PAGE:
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Financial regulations Updated: 06 Nov 2018

Brexit speeds up the Capital Markets Union

The European Union has finished the first half of its match to create a common capital market among the 27 EU member states. But there’s still a second half ahead, with obstacles such as how to continue the project without the United Kingdom.

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The Capital Markets Union (CMU) marks a step forward in the elimination of barriers to the movement of capital, investments and financing among the different members of the EU. But in practice, what does that mean for European citizens? It will allow, for example, a Spanish SME to access financing sources – banking and non-banking – in another country, such as Germany or France; or permit an Italian citizen to transfer money to Portugal or to apply for a mortgage loan in Holland or Belgium.

The EU is striving to make a success of this flagship project, which began in September 2015. For that reason, the European Commission held a public hearing to analyze the principal contributions to a public consultation launched at the halfway mark of the Action Plan for the Capital Markets Union. The participants included members of the European Commission, legislators and representatives of the finance industry.

More than 50% of the Action Plan for the Union of Capital Markets has already been completed. However, the conclusions of the more than 180 contributions to the consultation point to the need to achieve a greater regulatory convergence and to promote access to financing for SMEs. BBVA Research says that “it´s necessary to continue working on the five challenges to making the CMU relevant: Brexit, fintech, the supervisory framework, sustainable financing and the geographic scope of the capital markets.”

Among the new challenges identified, Brexit stands out. Both the legislators and the representatives of the finance industry have said that Brexit will suppose a loss of liquidity in the markets of the 27 EU member states. On the other hand, the relationship between the common market and third countries was not designed with Brexit in mind. The regulator  - the European Securities and Markets Authority (ESMA) – has a key role to play in establishing the new framework between the United Kingdom and the EU as regards capital markets.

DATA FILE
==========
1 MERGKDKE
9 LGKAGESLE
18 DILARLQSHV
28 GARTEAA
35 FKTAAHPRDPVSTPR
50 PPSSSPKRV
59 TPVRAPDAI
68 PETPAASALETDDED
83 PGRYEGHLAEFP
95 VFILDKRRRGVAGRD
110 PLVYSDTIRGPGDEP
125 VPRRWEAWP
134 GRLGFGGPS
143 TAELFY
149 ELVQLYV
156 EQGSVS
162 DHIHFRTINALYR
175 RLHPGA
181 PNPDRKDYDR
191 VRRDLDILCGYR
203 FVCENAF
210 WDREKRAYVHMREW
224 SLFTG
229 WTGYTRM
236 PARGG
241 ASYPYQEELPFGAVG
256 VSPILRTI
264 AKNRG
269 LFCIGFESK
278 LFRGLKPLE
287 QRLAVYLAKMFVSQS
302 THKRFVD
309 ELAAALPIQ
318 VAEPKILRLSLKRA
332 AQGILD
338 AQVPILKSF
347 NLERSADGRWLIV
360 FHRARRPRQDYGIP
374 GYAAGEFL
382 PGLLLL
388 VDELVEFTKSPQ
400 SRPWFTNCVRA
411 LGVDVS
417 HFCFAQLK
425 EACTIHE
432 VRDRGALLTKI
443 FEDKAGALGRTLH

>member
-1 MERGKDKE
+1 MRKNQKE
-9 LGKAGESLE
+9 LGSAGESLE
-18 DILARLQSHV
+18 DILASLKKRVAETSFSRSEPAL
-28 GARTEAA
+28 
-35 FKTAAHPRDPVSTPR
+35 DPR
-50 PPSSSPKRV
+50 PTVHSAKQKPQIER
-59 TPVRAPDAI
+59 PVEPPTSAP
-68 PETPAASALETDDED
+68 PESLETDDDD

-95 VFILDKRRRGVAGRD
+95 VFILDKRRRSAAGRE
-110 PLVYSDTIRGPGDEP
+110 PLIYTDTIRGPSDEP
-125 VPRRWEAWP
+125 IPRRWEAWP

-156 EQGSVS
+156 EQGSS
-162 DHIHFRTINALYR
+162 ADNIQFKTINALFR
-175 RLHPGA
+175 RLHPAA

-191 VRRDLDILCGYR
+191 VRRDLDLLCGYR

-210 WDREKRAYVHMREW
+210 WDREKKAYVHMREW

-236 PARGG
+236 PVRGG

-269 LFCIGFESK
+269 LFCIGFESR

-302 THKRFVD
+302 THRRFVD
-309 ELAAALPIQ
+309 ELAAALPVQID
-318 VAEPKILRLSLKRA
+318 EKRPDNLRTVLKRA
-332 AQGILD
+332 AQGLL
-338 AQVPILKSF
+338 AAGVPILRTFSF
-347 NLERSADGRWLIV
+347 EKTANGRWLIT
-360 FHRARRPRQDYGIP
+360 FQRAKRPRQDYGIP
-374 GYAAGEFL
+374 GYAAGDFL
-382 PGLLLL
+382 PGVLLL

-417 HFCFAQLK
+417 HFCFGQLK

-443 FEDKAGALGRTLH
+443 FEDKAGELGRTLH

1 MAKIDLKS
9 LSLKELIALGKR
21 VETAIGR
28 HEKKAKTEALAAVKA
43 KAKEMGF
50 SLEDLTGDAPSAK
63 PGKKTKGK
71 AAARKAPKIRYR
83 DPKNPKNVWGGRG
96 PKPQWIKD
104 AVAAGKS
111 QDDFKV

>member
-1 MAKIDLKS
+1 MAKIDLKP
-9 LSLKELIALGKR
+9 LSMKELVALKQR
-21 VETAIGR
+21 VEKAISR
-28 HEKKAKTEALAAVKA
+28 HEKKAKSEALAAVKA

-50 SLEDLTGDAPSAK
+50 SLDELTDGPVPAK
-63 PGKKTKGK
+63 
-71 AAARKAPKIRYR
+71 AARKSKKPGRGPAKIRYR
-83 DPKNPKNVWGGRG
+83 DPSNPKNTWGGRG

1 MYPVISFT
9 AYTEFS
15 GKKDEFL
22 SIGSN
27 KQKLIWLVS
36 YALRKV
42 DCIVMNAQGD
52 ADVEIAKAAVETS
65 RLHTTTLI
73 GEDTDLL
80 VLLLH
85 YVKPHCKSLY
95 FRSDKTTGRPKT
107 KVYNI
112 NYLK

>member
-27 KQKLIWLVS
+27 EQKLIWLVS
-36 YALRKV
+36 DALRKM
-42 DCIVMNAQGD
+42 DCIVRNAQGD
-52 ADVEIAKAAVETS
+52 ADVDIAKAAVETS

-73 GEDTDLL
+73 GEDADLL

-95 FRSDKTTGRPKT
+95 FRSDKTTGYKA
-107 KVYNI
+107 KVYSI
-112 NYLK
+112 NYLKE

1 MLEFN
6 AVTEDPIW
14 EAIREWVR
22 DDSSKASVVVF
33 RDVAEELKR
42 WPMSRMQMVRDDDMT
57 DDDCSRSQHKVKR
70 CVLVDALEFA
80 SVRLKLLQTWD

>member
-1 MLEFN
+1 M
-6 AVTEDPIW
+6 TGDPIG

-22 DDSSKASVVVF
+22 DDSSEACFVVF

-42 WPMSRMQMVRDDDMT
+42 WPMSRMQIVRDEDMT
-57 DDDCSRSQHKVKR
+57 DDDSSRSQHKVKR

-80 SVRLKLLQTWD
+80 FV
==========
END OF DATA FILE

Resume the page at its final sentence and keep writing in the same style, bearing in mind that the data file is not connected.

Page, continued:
Going forward, the EU has three priorities related to the Capital Markets Union:

  • Individual pension plans. The European Commission will work on a proposal for a Pan-European Pension Plan (PEPP). The idea is that this product can function in parallel to the national pension regimes. However the proposal raises a fiscal problem. As the Pensions Institute at BBVA explains, “it´s hard to imagine that consumers will want to invest in products whose tax advantage comes about at the time of retirement – as opposed to the national pension plans, the majority of which have a tax advantage at the time the contributions are made.” For example, it continues, “ unless a common fiscal framework and a portability regime is established for these products, it´s difficult to think that a Pan-European Pension Plan (PEPP) can achieve success, given the current national plans.”
  • Promoting the FinTech sector and guaranteeing that the regulatory environment can achieve a balance between permitting innovative development and guaranteeing the confidence of investors. In the digital space, the EU also has to face the challenge posed by the fragmentation of supervision and the new areas of interaction between the fintech world and the Capital Markets Union, such as crowdfunding, the use of robo-advixors (or virtual consultant/managers), the blockchain infrastructure, etc.
  • Sustainable financing. Sustainable investment is at the center of the construction of the CMU. To achieve it, the EU has created a group of high-level experts. The group will propose operative policy recommendations about the path to an efficient program of sustainable financing for the EU by the end of 2017.

The Commission hopes to publish its conclusions before the summer and to prepare a “Capital Markets Union 2.0,” without the United Kingdom.